Joe Tuna hopes to inspire cooks with show
By Sandra Santana Mariaca
At 9 p.m.,the day is just starting for Joe Centrone, a fish merchant at the Hunts Point Fish Market and a fledgling TV chef.
Centrone’s breakfast consists of Cheerios cereal and 6 shots of espresso. At 1a.m., when the market is in full swing, Centrone, an Italian-American with a firm voice, is all set for his shift at Emerald Seafood, which he calls his “home at the fish market.” When his hours are finished, around 9 a.m., he transforms from Joe Centrone, fish merchant, to Joe Tuna, TV chef.
The idea for the show was conceived between Centrone and Cesar Villacis, president of De Lucia Media Group, the company that produces the show. It has been aired by NYC Media – channel 25, a publicly-funded station dedicated to portraying daily scenes of the city since 2010.
Initially, Villacis and Centrone wanted to raise awareness among New Yorkers about the fish market and the healthfulness of a seafood diet. After the September 11th attacks, when the market was still located in lower Manhattan, the businesses were hard hit and Centrone wanted to bring them attention.
“My show is really down to earth,” Centrone said. “We took the ‘I like cooking’ to the next level.”
Unlike most cooking shows, the idea behind Joe Tuna is to connect his culinary skills and the fish market as well as its community.
Each episode is divided in four parts.
“The show format came to us as a collaborative. Joe and I work well together and even though he’s a full-time fish man, he also has a great creative eye and we both knew that a format of “history/buying/cooking/eating would work well,” said Villacis.
The first part is the historical facts about the fish he is going to cook and some anecdotes from his past.
“Some people like to hear the crazy stories I used to do when I was a kid,” Centrone said.
The second part shows him buying the fish—at the Fish Market, of course.
The third part is Joe Tuna cooking three different recipes of the fish he chose for the day at the same time. In this section, there is a kitchen set up inside the market, rather than in a studio. After the food is ready, in the last part of the show, he feeds his audience, his co-workers at the market, who refer to him as Joe Tuna.
“In regular shows, they normally feed three or four people who are seeing the shooting. Everyone else just looks. If I do that at the market, they kill me,” he joked.
Cooking and sharing food is something Centrone has been doing his whole life. He sees it as an essential element of a healthy community.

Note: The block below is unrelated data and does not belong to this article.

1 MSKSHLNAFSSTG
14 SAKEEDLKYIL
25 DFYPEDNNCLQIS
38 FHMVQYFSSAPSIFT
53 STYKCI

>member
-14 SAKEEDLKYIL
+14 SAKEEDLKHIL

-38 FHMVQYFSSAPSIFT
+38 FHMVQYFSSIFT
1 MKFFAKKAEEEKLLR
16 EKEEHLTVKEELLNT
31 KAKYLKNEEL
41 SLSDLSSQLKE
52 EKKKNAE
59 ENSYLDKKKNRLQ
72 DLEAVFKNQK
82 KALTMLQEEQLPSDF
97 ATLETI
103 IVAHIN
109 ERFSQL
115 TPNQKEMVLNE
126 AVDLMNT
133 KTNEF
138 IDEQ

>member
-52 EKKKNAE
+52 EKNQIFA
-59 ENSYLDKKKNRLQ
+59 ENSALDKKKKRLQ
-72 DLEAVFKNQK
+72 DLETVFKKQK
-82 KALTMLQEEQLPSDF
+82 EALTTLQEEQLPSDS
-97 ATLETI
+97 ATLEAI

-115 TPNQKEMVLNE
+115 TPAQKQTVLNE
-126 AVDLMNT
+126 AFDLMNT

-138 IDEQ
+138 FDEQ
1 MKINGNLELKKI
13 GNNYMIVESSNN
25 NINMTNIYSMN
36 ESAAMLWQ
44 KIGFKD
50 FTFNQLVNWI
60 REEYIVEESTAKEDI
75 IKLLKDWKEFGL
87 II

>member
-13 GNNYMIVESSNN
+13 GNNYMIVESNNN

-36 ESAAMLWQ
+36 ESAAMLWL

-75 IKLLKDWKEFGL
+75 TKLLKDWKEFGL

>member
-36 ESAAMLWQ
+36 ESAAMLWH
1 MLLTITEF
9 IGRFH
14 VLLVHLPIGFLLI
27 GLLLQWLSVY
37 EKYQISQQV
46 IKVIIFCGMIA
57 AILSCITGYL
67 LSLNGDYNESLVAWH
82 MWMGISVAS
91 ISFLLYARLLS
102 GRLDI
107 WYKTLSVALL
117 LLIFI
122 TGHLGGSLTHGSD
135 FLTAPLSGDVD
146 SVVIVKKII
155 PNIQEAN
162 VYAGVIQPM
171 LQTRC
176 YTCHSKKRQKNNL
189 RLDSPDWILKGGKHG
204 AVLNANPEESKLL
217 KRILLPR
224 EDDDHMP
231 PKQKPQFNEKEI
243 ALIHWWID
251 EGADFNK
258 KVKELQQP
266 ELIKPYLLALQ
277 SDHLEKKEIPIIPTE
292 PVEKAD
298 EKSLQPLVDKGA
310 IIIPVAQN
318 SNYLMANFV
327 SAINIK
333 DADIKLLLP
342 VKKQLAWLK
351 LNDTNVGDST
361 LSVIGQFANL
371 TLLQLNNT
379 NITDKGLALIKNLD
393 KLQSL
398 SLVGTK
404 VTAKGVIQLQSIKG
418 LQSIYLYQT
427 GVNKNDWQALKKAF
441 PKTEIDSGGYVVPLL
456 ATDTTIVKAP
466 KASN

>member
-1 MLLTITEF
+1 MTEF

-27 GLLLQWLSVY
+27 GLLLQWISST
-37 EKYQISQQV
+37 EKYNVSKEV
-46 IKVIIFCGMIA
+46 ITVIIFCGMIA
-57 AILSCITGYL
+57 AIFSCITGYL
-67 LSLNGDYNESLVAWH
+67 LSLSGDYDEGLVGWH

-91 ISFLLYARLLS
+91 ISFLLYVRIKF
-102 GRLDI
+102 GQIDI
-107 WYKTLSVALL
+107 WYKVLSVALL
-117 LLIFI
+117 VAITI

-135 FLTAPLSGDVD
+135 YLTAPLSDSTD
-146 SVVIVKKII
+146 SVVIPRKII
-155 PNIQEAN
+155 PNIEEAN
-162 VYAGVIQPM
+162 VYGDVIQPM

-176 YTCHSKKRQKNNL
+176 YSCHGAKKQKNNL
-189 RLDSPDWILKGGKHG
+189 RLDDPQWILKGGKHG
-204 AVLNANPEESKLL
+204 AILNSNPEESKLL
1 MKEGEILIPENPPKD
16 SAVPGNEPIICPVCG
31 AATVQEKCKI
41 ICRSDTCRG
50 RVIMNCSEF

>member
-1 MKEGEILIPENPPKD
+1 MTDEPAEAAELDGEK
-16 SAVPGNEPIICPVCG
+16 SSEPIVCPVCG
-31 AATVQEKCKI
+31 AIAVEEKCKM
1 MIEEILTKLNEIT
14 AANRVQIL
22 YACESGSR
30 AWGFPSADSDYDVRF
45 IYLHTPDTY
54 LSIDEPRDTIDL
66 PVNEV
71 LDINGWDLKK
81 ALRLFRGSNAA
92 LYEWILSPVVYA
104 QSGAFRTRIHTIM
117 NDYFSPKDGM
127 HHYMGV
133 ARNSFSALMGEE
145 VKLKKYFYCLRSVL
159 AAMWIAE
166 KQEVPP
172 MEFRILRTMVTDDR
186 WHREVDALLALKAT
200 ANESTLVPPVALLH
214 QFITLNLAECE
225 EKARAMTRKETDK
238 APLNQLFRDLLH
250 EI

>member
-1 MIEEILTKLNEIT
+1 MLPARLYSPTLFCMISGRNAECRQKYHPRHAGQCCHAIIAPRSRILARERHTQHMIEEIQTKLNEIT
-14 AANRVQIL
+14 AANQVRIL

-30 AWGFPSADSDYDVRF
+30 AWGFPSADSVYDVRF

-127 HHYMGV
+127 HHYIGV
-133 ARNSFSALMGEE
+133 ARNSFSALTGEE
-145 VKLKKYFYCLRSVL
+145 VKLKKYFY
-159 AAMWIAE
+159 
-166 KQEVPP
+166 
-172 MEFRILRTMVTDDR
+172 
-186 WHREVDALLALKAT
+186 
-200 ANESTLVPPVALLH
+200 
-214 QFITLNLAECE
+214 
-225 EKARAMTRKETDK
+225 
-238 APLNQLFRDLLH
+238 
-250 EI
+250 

Centrone started his career at the age of 13. Having learned how to cook with his mother and grandmother, he took over the short orders of his father’s restaurant, in Queens.
“For me, cooking was never really a choice,” he recalled.
He was born in Woodside, Queens, where many Italian immigrants concentrated in the 1920′s and 30′s. Growing up in a close family environment, Centrone remembers everyone helping each other out, a tradition he takes with him.
“I would get the same reception I get in Hunts Point,” he said.
After working for his family restaurant and even decorating cakes at an uncle’s bakery in Long Island, he finally landed in the fish business, then started working at the Fulton Fish Market in lower Manhattan. In 2005, when the market was permanently transferred to Hunts Point, Centrone admitted he resisted the change, but he eventually recognized the benefits of the new location, including the spacious refrigeration facility.
“This is the right way to sell fish,” he said.
Beyond anything else, Joe hopes the market will bring with it jobs and development to the neighborhood.
“The loss of jobs, in my opinion, was what caused the problems in the Bronx, but now it’s changing,” he said. “There are a lot of restaurants and supermarkets coming to the Bronx. It’s all coming back to the community and it’s a great place to work and live.”
Centrone’s activities in the neighborhood go beyond the Fish Market. Every year, he organizes a free street barbeque at A1-BBQ Headquarters on Spofford Ave., offering hot dogs, hamburgers, shishkabobs, and obviously, some Joe Tuna’s seafood.
Centrone is optimistic about fostering deeper connections between the fenced off world of the market and the neighborhood where it is based.
“The market is important to the neighborhood as the neighborhood is important to the market,” he concluded.